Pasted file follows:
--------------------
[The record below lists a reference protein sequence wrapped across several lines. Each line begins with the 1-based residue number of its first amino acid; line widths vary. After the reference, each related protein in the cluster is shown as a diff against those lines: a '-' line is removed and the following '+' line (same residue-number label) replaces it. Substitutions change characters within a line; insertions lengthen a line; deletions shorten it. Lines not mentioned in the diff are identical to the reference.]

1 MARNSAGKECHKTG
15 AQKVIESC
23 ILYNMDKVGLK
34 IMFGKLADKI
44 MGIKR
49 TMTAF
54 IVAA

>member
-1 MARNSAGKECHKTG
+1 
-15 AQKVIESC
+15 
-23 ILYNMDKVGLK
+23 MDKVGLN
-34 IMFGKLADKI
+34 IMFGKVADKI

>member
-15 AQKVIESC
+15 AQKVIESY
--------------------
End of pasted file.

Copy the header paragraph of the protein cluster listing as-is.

[The record below lists a reference protein sequence wrapped across several lines. Each line begins with the 1-based residue number of its first amino acid; line widths vary. After the reference, each related protein in the cluster is shown as a diff against those lines: a '-' line is removed and the following '+' line (same residue-number label) replaces it. Substitutions change characters within a line; insertions lengthen a line; deletions shorten it. Lines not mentioned in the diff are identical to the reference.]